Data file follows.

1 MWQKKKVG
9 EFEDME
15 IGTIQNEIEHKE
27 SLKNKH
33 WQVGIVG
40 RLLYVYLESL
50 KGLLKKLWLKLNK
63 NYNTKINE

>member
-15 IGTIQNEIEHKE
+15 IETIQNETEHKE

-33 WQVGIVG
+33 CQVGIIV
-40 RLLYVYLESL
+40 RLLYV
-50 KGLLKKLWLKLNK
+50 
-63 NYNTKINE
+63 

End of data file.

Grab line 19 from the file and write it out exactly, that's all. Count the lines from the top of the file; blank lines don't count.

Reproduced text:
+63 